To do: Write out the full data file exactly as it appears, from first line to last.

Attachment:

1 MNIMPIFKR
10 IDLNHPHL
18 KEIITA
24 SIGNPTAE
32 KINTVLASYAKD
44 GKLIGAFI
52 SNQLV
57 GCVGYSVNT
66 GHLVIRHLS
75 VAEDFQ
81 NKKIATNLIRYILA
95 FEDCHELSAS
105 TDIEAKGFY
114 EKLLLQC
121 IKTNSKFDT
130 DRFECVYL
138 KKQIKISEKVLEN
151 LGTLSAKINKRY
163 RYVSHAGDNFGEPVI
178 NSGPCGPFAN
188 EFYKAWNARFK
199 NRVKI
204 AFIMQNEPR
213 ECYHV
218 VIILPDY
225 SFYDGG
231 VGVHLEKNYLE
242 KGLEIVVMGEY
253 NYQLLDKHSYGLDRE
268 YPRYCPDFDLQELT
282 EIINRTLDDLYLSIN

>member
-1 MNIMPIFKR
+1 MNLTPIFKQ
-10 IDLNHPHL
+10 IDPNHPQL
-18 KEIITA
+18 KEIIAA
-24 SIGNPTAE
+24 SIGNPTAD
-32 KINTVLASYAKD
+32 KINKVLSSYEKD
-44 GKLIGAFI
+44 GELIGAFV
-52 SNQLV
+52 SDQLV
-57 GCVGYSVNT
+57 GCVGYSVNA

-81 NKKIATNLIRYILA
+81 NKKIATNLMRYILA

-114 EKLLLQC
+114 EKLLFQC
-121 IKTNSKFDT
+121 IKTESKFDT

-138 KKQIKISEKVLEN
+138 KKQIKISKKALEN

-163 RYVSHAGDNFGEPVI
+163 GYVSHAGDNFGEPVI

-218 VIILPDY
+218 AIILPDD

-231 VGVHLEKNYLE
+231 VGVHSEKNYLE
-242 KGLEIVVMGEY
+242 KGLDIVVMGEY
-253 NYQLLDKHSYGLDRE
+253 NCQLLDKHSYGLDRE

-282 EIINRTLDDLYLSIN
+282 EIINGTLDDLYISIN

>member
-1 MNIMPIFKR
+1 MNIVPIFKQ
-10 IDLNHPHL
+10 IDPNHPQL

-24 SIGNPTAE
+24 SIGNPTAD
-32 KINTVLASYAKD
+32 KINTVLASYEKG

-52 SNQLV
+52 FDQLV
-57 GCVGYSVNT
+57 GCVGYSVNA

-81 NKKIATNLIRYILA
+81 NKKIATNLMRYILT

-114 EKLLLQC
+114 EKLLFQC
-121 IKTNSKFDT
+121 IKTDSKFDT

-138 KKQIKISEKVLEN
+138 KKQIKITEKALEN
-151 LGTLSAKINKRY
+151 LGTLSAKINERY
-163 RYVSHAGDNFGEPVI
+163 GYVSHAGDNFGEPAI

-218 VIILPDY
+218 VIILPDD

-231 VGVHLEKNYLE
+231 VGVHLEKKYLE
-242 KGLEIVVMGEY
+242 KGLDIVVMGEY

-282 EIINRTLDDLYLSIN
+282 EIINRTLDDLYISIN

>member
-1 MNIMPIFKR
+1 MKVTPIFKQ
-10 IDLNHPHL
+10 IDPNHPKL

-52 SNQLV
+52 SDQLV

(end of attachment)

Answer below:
1 MNIMPIFKR
10 IDLNHPHL
18 KEIITA
24 SIGNPTAE
32 KINTVLASYAKD
44 GKLIGAFI
52 SNQLV
57 GCVGYSVNT
66 GHLVIRHLS
75 VAEDFQ
81 NKKIATNLIRYILA
95 FEDCHELSAS
105 TDIEAKGFY
114 EKLLLQC
121 IKTNSKFDT
130 DRFECVYL
138 KKQIKISEKVLEN
151 LGTLSAKINKRY
163 RYVSHAGDNFGEPVI
178 NSGPCGPFAN
188 EFYKAWNARFK
199 NRVKI
204 AFIMQNEPR
213 ECYHV
218 VIILPDY
225 SFYDGG
231 VGVHLEKNYLE
242 KGLEIVVMGEY
253 NYQLLDKHSYGLDRE
268 YPRYCPDFDLQELT
282 EIINRTLDDLYLSIN

>member
-1 MNIMPIFKR
+1 MNLTPIFKQ
-10 IDLNHPHL
+10 IDPNHPQL
-18 KEIITA
+18 KEIIAA
-24 SIGNPTAE
+24 SIGNPTAD
-32 KINTVLASYAKD
+32 KINKVLSSYEKD
-44 GKLIGAFI
+44 GELIGAFV
-52 SNQLV
+52 SDQLV
-57 GCVGYSVNT
+57 GCVGYSVNA

-81 NKKIATNLIRYILA
+81 NKKIATNLMRYILA

-114 EKLLLQC
+114 EKLLFQC
-121 IKTNSKFDT
+121 IKTESKFDT

-138 KKQIKISEKVLEN
+138 KKQIKISKKALEN

-163 RYVSHAGDNFGEPVI
+163 GYVSHAGDNFGEPVI

-218 VIILPDY
+218 AIILPDD

-231 VGVHLEKNYLE
+231 VGVHSEKNYLE
-242 KGLEIVVMGEY
+242 KGLDIVVMGEY
-253 NYQLLDKHSYGLDRE
+253 NCQLLDKHSYGLDRE

-282 EIINRTLDDLYLSIN
+282 EIINGTLDDLYISIN

>member
-1 MNIMPIFKR
+1 MNIVPIFKQ
-10 IDLNHPHL
+10 IDPNHPQL

-24 SIGNPTAE
+24 SIGNPTAD
-32 KINTVLASYAKD
+32 KINTVLASYEKG

-52 SNQLV
+52 FDQLV
-57 GCVGYSVNT
+57 GCVGYSVNA

-81 NKKIATNLIRYILA
+81 NKKIATNLMRYILT

-114 EKLLLQC
+114 EKLLFQC
-121 IKTNSKFDT
+121 IKTDSKFDT

-138 KKQIKISEKVLEN
+138 KKQIKITEKALEN
-151 LGTLSAKINKRY
+151 LGTLSAKINERY
-163 RYVSHAGDNFGEPVI
+163 GYVSHAGDNFGEPAI

-218 VIILPDY
+218 VIILPDD

-231 VGVHLEKNYLE
+231 VGVHLEKKYLE
-242 KGLEIVVMGEY
+242 KGLDIVVMGEY

-282 EIINRTLDDLYLSIN
+282 EIINRTLDDLYISIN

>member
-1 MNIMPIFKR
+1 MKVTPIFKQ
-10 IDLNHPHL
+10 IDPNHPKL

-52 SNQLV
+52 SDQLV